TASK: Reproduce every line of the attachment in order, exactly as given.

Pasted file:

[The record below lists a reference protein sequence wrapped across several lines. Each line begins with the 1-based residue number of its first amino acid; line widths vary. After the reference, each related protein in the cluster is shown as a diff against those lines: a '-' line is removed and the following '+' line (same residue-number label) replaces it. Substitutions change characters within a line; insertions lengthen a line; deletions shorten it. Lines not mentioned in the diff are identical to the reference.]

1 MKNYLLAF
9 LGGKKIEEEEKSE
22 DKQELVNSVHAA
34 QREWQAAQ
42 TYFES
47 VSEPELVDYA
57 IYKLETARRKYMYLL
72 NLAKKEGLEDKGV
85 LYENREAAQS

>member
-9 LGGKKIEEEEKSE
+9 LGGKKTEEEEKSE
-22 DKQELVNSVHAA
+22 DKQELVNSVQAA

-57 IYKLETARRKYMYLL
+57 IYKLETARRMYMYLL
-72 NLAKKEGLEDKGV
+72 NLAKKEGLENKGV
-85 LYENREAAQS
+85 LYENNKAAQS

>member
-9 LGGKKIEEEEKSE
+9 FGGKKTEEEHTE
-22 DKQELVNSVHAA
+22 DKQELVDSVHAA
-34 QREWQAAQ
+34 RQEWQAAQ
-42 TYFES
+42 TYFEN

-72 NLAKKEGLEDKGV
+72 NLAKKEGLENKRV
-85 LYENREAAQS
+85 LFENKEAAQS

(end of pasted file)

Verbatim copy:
[The record below lists a reference protein sequence wrapped across several lines. Each line begins with the 1-based residue number of its first amino acid; line widths vary. After the reference, each related protein in the cluster is shown as a diff against those lines: a '-' line is removed and the following '+' line (same residue-number label) replaces it. Substitutions change characters within a line; insertions lengthen a line; deletions shorten it. Lines not mentioned in the diff are identical to the reference.]

1 MKNYLLAF
9 LGGKKIEEEEKSE
22 DKQELVNSVHAA
34 QREWQAAQ
42 TYFES
47 VSEPELVDYA
57 IYKLETARRKYMYLL
72 NLAKKEGLEDKGV
85 LYENREAAQS

>member
-9 LGGKKIEEEEKSE
+9 LGGKKTEEEEKSE
-22 DKQELVNSVHAA
+22 DKQELVNSVQAA

-57 IYKLETARRKYMYLL
+57 IYKLETARRMYMYLL
-72 NLAKKEGLEDKGV
+72 NLAKKEGLENKGV
-85 LYENREAAQS
+85 LYENNKAAQS

>member
-9 LGGKKIEEEEKSE
+9 FGGKKTEEEHTE
-22 DKQELVNSVHAA
+22 DKQELVDSVHAA
-34 QREWQAAQ
+34 RQEWQAAQ
-42 TYFES
+42 TYFEN

-72 NLAKKEGLEDKGV
+72 NLAKKEGLENKRV
-85 LYENREAAQS
+85 LFENKEAAQS